Yes, actually Cinegamma 4 looks pretty good in that scene.

 

I did some more testing on land today and realized that you can actually set up a custom picture profile with SLOG2 gamma and the photo color space instead of SGAMUT. On land, the colors looked much more natural in this combination than with SGAMUT, and the dynamic range remained the same. This seems very promising to me. As between the 4 cinegammas, the land testing I did today suggests there isn't much difference, but Cinnegamma 1 does a slightly better job of protecting the highlights than the other three. Interestingly, Cinegamma 1-3 have a base ISO of 100, while Cinegamma 4 requires ISO 200 base. SLOG, of course, requires ISO 800 base on the A7RII.

 

Tomorrow, if I get a chance, I'll try to shoot some test footage with:

 

  1. No Picture Profile
  2. Gamma: Cine1, Color: Photo
  3. Gamma: Cine4, Color: Photo
  4. Gamma: Slog2, Color: Photo, AND
  5. Gamma: Slog2, Color: SGAMUT

I also did some land testing of the different color modes selectable for custom picture profiles, but saw only subtle differences between them other than SGAMUT. Perhaps I'll test them underwater someday -- but for now, I'm happy with the "Photo" color profile.

 

The A7 cameras really have a lot of options for customizing the video profile you record. It's almost overwhelming, the different combinations you can create. More testing is needed to be thorough, but I think for now, no picture profile + UAWB is a good default choice for underwater shooting in the 0-10m range.

 

Share this post


Link to post
Share on other sites

Thanks for the clip - I have to say the no picture profile with UAWB looks great! There appears to be very little that needs doing to the footage straight out of the camera. Thats impressive!

 

Would love a copy of the SGAMUT footage to play with, I've just got a Atomos Flame and housing, and contemplating moving to VLog on my GH4 - so having a look at this log footage would be good to see how it works.

 

Have a look at mega.nz for free storage :)

 

The files from yesterday are now up: https://mega.nz/#F!6d9xWZRD!YmQhqe9ill3d_51te5UAxw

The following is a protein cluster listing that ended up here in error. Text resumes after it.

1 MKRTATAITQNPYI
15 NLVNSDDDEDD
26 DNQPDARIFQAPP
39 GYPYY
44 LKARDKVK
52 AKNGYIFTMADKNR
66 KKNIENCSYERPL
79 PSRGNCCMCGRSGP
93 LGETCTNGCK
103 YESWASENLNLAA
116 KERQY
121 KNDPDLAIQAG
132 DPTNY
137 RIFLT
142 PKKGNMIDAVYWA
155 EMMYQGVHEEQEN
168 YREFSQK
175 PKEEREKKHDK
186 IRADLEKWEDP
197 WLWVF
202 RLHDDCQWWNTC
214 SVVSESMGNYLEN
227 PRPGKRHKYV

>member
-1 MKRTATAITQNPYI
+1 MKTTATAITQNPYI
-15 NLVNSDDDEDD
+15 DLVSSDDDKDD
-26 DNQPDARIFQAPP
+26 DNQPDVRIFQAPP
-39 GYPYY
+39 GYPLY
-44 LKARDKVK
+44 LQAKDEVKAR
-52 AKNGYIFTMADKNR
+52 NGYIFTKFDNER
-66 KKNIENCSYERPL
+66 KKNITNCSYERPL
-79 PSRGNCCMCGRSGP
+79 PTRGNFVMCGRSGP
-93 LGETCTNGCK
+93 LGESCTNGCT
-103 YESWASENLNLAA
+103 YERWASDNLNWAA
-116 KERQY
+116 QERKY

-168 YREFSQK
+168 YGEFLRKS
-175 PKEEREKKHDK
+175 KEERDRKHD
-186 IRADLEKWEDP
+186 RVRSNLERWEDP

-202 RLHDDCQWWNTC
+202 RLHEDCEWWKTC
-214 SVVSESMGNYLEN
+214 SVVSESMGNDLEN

Enjoy :)

Edited by dreifish

Share this post


Link to post
Share on other sites

Any password ?? Cant download...

Oops.. updated the link with the decryption key. Should work now?

  • Like 1

Share this post


Link to post
Share on other sites

 

Geo, I think you'll be quite happy sticking to no picture profile for your Grand Cayman trip. You can acquire very nice footage in this mode underwater.

 

The Cinegamma settings allow you a bit more control about how the camera records highlight and shadow information. Some of them will allow you to capture slightly more light-level gradations in the highlights or shadows areas of the image before those areas clip to pure white or pure black. That's the theory. It's not as much extra gradation as a log gamma curve (e.g. SLOG2 or SLOG3) would allow you to capture, but it's more than you get using the no picture profile settings. They also have the advantage of letting you use the Rec709 color space (which is the color space you'll be outputting your video in for TV/web use) rather than the SGAMUT color space that you're forced to use with SLOG. This means you won't have weird color shifts that you need to fix in post as you would with SLOG.

 

In practice, there's some disadvantages and things to consider:

  • You need to post-process your footage to get the best out of it. Like with SLOG, you're squeezing more dynamic range into the same 8 bits of luminance data. The camera records all light levels from 0 - 255, with 0 being black and 255 being white. Cinnegamas and SLOG give you the option to try to squeeze in 10 or 12 stops of dynamic range into those 255 levels, rather then the roughly 8 stops you get with no picture profile. This will end up producing a video file that has less contrast initially. So to get the same "pop" you'll need to boost the contrast in post processing. No picture profile lets you use the video files as is, without this extra step, so it's a distinct advantage if you have tight deadlines or you don't want to spend loads of time color correcting the footage.
  • You trade detail in the midtones for extra detail in the shadows/highlights. Because you're squeezing in more information into the same 255 levels, you'll get less levels to represent the midtones -- which is usually where your subject is. So instead of having 255 levels to describe the black-to-white gradation of a manta's belly, for example, with cinnegamas you'll only get, say, 128, because the other 128 are now being used to record the gradations in the shadows of the coral the manta is hovering over, and in the sunrays. These are details you would otherwise lose clipping. So by choosing a cinnegama or slog profile, you're basically choosing to emphasize detail in the highlights and shadows at the expense of midtone detail. Now, there may be scenes where this is the right choice, but, overall, I think it's rare that you need more than 8 stops to showcase the underwater world well. Do you really need that much detail in your sunbursts? Or in the shadows? Or would you rather use that data to make your main subject look better?